STAT 290 HW Submission and Grading Guide

by Tyler Netherly

Assignments for the class will be submitted via Github. The class Github page is Each student should have access to ten different project repositories corresponding to the groups they are in for each project. To upload assignment submissions, click 'Upload File' on the project page. The options for upload are either drag and drop or via the file manager. Add a commit message before upload (e.g. Added problem solutions) and then click 'Commit changes' to upload the file.

All group members will have access to the same Github repository for the project. Groups only need to submit one solutions file for each project. However, I highly recommend everyone work through the problems by themselves and keep their own solutions file. It is not OK to copy-and-paste code from the web. If a website is helpful to you, that is OK as long as you document the source of help, and as long as you still create your own solution and make your own group comments about the code.

Groups should not divide up problems to do individually. Everyone should do every single problem in the problem sets assigned. Comprehending the material in this class fully is critical so do not force one person in the group to do the entire project by themselves. Help each other!

Each project will be out of 10 points.

Project deadlines are subject to change if the majority of groups have not finished the project. Once a project deadline has passed however, I will dock 10 percent per day from the groups who have not submitted their project solutions.

For projects 1 and 2, the assignments will submitted at text documents (.txt) (Do NOT submit a Microsoft Word file.) Text documents can be created on the Scholar cluster by using one of several text editors. The easiest of these to use is gedit, but nano, emacs, and vi (my favorite) are also options. To open gedit, either find it in the Applications menu or simply type gedit in the terminal. A sample of how I want the homework to be formatted in the document is shown below.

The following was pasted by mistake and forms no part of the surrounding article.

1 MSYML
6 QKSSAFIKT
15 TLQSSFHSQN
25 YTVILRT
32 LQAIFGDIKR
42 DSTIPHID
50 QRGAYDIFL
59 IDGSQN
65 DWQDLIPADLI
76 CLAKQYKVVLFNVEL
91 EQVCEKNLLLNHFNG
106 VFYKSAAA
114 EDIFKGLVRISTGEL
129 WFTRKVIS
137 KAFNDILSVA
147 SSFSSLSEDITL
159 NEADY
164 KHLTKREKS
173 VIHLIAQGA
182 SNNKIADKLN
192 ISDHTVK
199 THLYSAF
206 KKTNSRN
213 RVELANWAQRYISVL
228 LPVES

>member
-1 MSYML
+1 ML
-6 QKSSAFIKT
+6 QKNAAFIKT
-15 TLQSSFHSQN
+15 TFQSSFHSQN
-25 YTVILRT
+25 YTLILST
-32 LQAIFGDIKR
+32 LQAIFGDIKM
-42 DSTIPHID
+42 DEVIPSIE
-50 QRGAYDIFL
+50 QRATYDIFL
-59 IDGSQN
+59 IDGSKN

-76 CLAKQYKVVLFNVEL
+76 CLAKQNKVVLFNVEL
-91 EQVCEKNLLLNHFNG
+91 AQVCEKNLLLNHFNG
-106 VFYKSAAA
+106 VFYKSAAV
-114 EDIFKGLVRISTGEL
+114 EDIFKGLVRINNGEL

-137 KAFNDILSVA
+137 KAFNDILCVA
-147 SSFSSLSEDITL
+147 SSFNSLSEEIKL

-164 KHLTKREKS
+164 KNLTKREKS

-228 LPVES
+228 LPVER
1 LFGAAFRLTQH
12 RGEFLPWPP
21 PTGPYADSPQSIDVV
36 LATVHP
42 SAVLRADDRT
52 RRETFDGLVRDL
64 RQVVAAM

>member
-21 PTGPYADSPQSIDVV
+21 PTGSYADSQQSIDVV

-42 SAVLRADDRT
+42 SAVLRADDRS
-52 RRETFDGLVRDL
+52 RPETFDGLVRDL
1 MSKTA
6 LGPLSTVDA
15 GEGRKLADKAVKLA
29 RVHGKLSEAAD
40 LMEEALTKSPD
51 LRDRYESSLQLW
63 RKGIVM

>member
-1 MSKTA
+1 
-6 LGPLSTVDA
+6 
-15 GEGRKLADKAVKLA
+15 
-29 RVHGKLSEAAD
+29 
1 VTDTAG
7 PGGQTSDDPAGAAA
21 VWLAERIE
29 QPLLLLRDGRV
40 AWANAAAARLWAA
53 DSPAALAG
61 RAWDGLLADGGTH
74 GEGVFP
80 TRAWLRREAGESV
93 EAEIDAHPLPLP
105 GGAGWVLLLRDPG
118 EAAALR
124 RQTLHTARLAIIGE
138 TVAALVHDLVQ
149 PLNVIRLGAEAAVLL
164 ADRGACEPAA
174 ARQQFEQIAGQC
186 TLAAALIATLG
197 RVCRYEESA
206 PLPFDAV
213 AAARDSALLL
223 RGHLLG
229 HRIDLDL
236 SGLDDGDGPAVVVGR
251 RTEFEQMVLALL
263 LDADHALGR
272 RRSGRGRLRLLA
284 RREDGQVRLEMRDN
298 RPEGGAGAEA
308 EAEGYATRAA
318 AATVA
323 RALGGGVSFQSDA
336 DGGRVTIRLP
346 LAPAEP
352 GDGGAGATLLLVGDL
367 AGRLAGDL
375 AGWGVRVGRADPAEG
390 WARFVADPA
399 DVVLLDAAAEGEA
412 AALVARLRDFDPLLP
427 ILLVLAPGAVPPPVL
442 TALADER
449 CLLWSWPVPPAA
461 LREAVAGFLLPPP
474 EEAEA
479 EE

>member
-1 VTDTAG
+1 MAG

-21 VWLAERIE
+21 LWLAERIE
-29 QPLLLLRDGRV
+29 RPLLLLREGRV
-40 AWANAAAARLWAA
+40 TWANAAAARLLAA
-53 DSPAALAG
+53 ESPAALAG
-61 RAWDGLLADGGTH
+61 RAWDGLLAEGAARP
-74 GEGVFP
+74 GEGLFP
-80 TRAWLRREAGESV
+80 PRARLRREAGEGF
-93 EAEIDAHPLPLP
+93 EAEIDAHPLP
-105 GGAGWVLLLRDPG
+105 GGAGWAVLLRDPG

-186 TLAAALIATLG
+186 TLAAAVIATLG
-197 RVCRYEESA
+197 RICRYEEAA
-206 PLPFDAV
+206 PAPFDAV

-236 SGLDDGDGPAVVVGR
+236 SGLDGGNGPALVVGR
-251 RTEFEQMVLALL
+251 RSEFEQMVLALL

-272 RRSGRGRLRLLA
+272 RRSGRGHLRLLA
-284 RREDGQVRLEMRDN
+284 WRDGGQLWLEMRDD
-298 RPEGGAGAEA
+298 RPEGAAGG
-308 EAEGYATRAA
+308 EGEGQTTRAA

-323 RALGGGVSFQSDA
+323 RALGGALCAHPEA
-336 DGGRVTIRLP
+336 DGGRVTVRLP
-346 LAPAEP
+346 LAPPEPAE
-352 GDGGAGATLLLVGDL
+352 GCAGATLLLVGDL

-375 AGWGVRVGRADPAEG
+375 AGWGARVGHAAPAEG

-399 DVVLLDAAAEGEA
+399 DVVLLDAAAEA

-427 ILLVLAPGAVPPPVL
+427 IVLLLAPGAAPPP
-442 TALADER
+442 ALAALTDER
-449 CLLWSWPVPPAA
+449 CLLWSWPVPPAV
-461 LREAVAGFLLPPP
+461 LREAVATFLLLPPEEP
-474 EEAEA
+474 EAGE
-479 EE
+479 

2a.  Use the ls command to learn which of the resulting .csv files is biggest in
	terms of bytes.  How many bytes does this largest file have?

	# lists the contents of the working directory including file size, file permissions, etc
	ls -l

	The largest file was 2007.csv with 702878193 bytes.

	2b.  Use the wc command to learn which of the resulting .csv files has the most lines.  How many lines does this largest file have?

	# counts number of lines in all .csv files
	wc -1 *.csv | sort -n
	7453216 2007.csv

	The most lines are in 2007.csv with 7453216 lines.

Please copy the question exactly from the problem set, and add solutions with comments (explain what the code is doing in the comments). Paste the output of the command into the document below the solution (if more than 10 lines, please just give me either the first or last 10 lines to make the solutions more readable). Write a short sentence explaining the output in the context of the problem.

The projects later in the semester (after the first few weeks) will be written in RMarkdown. A similar format will be expected on those as well. I'll send out an email after the class goes over RMarkdown with a sample of what a project in RMarkdown should look like.